The market expects RB Leipzig to sweep Tottenham aside and reach the quarter-finals, but Kevin Hatchard believes Spurs are still in the tie.
"If you look at RB Leipzig's games against top sides in the Bundesliga, they haven't been losing them, but they haven't won many either."
RB Leipzig v Tottenham
Tuesday 10 March, 20:00
Live on BT Sport
Leipzig a work in progress
While RB Leipzig's 1-0 win at White Hart Lane was an indication that this is a team that has made a significant step forward under Julian Nagelsmann, Die Roten Bullen have shown in the Bundesliga that they still have a long way to go to reach the standards set by Bayern Munich.
Saturday's goalless draw at Wolfsburg was a classic example. Nagelsmann made some bold calls (Christopher Nkunku was wasted at right-wing back, while Yussuf Poulsen struggled on his first league start of 2020) and his team fell foul of an outstanding defensive display from Die Wolfe. Leipzig have now dropped points in five of their last seven league games, and they are five points adrift of Bayern in the title race. As Nagelsmann was keen to point out in his post-match interviews, he's more concerned with making sure of a top-four finish than catching the champions.
That's not to say that the picture is an entirely gloomy one. Leipzig only need a draw against Tottenham to progress, and they haven't lost to any of their big domestic rivals this season. They drew twice with Bayern, twice with Leverkusen, they fought back from 2-0 and 3-2 down to draw 3-3 at Borussia Dortmund, and they took four points off Borussia Monchengladbach. RBL have only lost once at home all season.
First leg match-winner Timo Werner was only used as a sub against Wolfsburg, as he has been struggling with a muscle problem. He is expected to start Leipzig's biggest match of the season. Dayot Upamecano missed the first leg through suspension, but is back and will likely provide the centre-piece of a three-man defence.
Was Mourinho 2.0 a façade?
When a smiling, positive Jose Mourinho arrived at Tottenham, talking gleefully about the potential of the squad, it seemed he might be able to shake off the habits that tarnished his time at Chelsea, Real Madrid and Manchester United. Yes, trophies were won, but a cloud of negativity hovered above.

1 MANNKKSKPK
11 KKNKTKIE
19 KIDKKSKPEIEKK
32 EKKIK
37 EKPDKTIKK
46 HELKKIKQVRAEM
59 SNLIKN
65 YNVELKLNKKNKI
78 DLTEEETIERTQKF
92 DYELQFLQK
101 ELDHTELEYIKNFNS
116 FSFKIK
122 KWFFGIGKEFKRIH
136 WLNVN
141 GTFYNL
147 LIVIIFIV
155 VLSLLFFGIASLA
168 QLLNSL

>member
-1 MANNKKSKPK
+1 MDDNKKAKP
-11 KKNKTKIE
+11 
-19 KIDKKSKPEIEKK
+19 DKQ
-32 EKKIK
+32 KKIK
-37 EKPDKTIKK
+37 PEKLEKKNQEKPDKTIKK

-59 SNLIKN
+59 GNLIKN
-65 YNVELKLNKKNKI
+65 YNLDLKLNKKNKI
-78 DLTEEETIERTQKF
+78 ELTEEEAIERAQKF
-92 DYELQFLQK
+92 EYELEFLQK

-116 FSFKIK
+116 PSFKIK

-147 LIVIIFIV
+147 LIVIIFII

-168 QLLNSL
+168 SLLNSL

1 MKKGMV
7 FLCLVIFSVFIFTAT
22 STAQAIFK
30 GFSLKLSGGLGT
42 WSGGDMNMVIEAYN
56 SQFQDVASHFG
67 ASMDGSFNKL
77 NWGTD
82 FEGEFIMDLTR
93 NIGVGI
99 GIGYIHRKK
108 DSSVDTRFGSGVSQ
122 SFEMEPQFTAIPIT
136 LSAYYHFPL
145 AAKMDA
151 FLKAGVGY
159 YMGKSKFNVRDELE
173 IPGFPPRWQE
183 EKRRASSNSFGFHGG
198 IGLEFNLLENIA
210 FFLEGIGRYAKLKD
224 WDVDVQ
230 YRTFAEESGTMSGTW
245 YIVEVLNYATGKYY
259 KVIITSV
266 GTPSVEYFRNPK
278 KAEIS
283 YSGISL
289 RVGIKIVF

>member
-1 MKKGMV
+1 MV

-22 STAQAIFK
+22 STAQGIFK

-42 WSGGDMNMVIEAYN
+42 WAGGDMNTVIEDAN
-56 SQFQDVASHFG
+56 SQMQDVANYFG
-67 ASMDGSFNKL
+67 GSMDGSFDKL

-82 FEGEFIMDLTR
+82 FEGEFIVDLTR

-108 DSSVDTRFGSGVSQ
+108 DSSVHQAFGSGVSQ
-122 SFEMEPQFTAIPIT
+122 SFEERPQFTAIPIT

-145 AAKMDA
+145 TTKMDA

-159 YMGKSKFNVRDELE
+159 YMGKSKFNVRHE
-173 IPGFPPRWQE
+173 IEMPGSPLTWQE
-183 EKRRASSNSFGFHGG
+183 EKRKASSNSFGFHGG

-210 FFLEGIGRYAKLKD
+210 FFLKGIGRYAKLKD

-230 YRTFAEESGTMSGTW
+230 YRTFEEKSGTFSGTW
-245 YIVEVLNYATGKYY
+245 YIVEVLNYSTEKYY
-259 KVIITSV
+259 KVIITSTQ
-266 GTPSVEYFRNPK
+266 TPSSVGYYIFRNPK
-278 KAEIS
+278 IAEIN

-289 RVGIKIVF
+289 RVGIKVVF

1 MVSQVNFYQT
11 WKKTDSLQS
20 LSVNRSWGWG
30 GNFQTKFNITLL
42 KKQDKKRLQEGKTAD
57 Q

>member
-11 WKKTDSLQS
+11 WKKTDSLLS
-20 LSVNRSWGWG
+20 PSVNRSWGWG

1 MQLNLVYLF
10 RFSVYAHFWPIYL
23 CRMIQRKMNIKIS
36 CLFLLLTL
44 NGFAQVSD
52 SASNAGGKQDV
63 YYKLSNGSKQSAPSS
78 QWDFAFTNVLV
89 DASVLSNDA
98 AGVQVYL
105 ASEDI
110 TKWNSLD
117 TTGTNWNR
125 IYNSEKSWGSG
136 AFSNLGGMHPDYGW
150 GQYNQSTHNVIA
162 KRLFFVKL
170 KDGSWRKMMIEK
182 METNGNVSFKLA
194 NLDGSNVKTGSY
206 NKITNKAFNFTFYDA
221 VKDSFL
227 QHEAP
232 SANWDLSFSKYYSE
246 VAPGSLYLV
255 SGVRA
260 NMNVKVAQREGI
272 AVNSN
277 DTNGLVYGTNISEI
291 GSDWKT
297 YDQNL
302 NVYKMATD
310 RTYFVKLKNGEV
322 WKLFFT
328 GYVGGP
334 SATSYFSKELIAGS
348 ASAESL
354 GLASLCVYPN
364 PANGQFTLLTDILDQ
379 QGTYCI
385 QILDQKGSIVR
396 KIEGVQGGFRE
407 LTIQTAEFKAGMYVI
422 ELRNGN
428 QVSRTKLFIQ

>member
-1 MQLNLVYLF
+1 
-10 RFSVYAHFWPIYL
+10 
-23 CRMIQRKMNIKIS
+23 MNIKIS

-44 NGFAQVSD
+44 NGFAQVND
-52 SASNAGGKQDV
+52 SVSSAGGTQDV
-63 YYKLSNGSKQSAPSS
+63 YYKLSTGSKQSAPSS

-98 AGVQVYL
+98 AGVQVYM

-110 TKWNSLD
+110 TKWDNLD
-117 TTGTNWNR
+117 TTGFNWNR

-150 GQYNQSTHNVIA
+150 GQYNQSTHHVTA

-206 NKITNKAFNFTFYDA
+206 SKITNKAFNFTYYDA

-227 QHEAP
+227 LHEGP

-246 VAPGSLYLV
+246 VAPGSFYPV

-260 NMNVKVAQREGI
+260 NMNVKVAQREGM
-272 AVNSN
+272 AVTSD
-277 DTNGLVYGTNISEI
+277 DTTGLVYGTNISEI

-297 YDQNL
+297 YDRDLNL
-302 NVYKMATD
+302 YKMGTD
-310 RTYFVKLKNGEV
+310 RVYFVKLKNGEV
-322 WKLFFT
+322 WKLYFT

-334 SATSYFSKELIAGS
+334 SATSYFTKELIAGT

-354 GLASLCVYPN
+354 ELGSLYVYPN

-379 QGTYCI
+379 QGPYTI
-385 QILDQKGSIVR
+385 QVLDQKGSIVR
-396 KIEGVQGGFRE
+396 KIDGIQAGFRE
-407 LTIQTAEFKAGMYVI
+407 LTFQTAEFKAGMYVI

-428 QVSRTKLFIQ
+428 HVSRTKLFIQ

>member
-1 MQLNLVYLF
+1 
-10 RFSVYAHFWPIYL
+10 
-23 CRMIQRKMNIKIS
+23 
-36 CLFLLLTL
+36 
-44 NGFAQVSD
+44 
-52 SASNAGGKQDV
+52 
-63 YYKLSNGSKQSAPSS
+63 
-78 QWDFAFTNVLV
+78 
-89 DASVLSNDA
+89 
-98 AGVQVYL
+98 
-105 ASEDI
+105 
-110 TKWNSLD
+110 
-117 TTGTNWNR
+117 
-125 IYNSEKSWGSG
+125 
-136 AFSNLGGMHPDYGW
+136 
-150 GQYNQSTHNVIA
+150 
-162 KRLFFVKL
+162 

Some of those old tropes are back. Injuries to Harry Kane and Heung-Min Son have given Mourinho the chance to manage expectation. His public hammering of midfielder Tanguy Ndombele is rooted in truth (the Frenchman has been a big disappointment so far) but one wonders whether such treatment will fracture a squad that already seems jaded.
Spurs have lost three of their last four games inside 90 minutes, and they crashed out of the FA Cup on penalties after a limp display against Norwich City. These haven't necessarily been unlucky results either - Spurs have produced some extraordinarily low Expected Goals figures (2.53 xG behind Burnley on Saturday and an overall figure of 0.33 v Chelsea) and in some games fans have been frustrated by Mourinho's passive and defensive set-up.
Dele Alli played as a makeshift striker at Burnley, and scored the equaliser from the penalty spot. He could spearhead the attack again, with support from Lucas Moura. Winter signing Steven Bergwijn has picked up an ankle injury, and could miss the rest of the season.
Leipzig a touch too short for their biggest test
RB Leipzig impressed in the first leg, but they aren't in great form, and in games against top sides (Spurs are still a talented team) they simply haven't been winning. Mourinho will unapologetically look to keep things tight, and hope that his quick players in attack can do damage in transition. Werner isn't fully fit, and has been a peripheral figure in Leipzig's last two league games.
I can't get excited about backing Leipzig at [1.6]. A draw would suit their purposes, and it's worth noting that Spurs haven't lost a game by more than a goal since December. There'll understandably be some anxiety in the Leipzig camp (this is arguably the biggest game in the club's short history) and they have been slow starters in big matches.
I'll back Tottenham +1.0 on the Asian Handicap here at [1.97], so we only lose if Spurs lose the game by two goals or more, and we win if Tottenham win or the game is drawn.
Don't be surprised if goals are scarce
There was only one goal in the first leg, and if you look at Leipzig's games against title rivals, a big chunk of them have featured fewer than three goals. They drew 1-1 and 0-0 with Bayern, 1-1 twice with Leverkusen, and four of their last six games overall have seen an Under 2.5 Goals bet land.
Of course, with finely-balanced European ties, an early Leipzig goal could open things right up, with Spurs suddenly having to chase the game, but I do think Under 2.5 Goals is an attractive price here at [2.28].
Leipzig could make another slow start
Leipzig are [2.14] to be in front at half-time, and I'm not convinced they will be. The first leg was 0-0 at the break, and Leipzig have led at half time in just two of their last 12 matches in all competitions.
You could lay Leipzig at [2.14] in the Half Time market, or use the Sportsbook and find a way of dutching the odds of Draw [2.3] and Spurs to be in front [5.5] at half time.
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Back Tottenham +1.0 on the Asian Handicap at [1.97]